Reward and Employee Benefits Association event highlights ‘trickle-up’ effect

The forthcoming introduction of a national living wage (NLW) will lead to larger-than-expected increases in payroll costs among British businesses, according to reward experts – and if coupled with an end to salary sacrifice schemes, could lead to a drastic rethink of the compensation and benefits landscape.

At the New Year lectures event held by the Reward & Employee Benefits Association (REBA) in London, expert speakers described the NLW as one of the most significant of a number of forthcoming government-led initiatives –including the apprentice levy and pension changes – that were causing uncertainty and threatening to significantly raise the cost of employment.

The NLW will be introduced at £7.20, but the government has suggested it will reach £9 by 2020. However, John Harding, a tax and reward partner at PwC, said that an analysis of numerous impact studies suggested it would stand at around £9.35 by that time. And projections of incremental cost rises between 2016 and 2020 suggest the overall payroll impact for the average organisation would be between six and seven times higher than the NLW, as it was set at 60 per cent of median earnings.

This would inevitably affect overall reward structures, said Harding, not least because of the knock-on effect on salary bandings: “More people will be involved in auto-enrolment, the amount of national insurance [businesses are paying] will increase and you’ll have a ‘trickle-up’ effect.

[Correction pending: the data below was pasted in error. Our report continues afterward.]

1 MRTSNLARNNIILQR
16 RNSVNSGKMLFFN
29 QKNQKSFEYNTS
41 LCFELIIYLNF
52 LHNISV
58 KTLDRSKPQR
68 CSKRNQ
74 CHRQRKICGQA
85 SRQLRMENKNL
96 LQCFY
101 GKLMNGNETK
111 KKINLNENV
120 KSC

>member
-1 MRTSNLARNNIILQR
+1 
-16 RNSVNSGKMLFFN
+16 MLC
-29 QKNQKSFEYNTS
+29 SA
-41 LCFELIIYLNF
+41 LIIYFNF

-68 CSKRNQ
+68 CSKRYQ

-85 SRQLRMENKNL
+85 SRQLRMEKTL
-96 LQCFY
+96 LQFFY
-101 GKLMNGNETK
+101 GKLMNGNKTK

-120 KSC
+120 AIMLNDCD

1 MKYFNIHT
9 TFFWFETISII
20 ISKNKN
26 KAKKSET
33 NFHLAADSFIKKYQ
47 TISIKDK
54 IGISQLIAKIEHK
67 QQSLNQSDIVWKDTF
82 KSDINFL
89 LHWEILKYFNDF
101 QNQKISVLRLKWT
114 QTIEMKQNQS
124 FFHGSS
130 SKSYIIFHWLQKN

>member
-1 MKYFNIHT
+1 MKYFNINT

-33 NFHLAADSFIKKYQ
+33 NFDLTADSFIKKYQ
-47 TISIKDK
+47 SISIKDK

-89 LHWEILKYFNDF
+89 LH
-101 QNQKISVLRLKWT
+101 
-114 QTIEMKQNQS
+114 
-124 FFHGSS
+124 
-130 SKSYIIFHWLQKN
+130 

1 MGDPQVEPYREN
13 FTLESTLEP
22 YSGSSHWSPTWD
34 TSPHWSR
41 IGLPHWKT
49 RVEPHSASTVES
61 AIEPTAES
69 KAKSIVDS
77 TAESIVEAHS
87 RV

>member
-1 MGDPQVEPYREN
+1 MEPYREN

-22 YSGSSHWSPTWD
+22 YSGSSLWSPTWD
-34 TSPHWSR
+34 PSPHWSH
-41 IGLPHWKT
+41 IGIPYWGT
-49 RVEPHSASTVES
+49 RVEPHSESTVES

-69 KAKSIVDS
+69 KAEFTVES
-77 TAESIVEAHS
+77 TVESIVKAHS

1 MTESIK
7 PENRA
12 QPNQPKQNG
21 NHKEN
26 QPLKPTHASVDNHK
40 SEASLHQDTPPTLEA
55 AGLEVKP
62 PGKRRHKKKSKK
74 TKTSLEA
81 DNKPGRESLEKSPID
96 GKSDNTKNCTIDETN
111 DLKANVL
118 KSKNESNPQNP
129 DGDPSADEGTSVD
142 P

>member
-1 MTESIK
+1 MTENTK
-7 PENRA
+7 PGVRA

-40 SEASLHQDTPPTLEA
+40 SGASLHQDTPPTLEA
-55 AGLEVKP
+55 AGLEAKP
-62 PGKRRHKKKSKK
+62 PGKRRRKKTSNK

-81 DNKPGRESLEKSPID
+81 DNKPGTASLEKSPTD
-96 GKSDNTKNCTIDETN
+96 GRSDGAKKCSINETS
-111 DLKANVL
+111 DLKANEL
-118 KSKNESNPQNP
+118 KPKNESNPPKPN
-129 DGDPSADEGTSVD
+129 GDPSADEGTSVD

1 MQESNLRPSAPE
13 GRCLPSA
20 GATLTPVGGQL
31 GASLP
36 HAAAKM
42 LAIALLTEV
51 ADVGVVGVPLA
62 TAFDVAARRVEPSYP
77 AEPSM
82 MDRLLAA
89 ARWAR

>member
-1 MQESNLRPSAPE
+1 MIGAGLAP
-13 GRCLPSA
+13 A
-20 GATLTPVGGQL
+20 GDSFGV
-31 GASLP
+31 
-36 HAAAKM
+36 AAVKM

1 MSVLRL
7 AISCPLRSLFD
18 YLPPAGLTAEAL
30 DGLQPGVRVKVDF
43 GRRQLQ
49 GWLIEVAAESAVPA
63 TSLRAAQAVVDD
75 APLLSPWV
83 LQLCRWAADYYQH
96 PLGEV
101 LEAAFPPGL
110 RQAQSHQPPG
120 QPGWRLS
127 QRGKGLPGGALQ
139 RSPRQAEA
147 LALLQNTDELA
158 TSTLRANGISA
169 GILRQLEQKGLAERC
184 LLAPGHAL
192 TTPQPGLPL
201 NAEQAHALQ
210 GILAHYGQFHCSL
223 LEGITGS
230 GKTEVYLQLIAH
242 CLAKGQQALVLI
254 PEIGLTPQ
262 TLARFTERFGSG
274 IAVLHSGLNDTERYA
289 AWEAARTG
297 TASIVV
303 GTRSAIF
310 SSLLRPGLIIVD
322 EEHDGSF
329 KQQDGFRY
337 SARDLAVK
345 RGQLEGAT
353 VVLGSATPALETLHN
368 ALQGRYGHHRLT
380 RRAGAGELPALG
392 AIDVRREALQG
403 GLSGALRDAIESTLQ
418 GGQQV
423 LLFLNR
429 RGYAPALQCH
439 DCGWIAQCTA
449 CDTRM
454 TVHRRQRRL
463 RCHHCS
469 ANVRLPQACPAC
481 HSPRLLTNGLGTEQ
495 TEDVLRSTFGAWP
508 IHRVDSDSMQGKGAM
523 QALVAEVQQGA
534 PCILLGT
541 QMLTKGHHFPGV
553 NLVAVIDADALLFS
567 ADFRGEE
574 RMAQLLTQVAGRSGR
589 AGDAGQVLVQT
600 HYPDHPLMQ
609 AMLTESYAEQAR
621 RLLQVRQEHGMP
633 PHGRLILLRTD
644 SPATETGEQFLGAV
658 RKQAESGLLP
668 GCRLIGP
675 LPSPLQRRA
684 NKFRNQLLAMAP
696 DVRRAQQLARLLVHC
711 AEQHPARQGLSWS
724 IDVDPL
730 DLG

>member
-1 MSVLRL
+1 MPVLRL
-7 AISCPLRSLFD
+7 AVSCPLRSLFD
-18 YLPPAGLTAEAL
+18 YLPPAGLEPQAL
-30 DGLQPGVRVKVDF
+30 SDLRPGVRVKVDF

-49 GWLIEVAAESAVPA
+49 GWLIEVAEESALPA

“I have a lot of clients who have office workers being paid £18-19k, and by 2020 someone working a 40-hour week in their factories will be earning close to that.”

White collar workers will demand pay rises under such circumstances, suggested Harding, who also pointed to issues around compliance. “Once you underpay [the NLW] by just £100 across your entire workforce, you will automatically be named and shamed. There’s a huge backlog of businesses about to be named and shamed around the national minimum wage and we expect this to grow.”

For John Chilman, group reward and pensions director at transport business FirstGroup, a potential end to salary sacrifice schemes could be equally disruptive. There is widespread speculation that the Treasury will seek to halt or curtail such schemes – used to reduce tax paid against pensions and other benefits – in March’s budget.

Chilman said such a move would cause a “massive challenge” for businesses, and would inevitably reduce the range and level of benefits they felt able to offer employees, given the likely increase in payroll taxes.

The event also saw the launch of a REBA survey of reward and benefit practitioners, which found that free home technology was an increasingly popular reward, while buying and selling holiday was on offer at more businesses than ever before.

Defined benefit pension schemes were forecast to decline by 16 per cent during 2016, but the number of employees participating in car ownership schemes will almost double.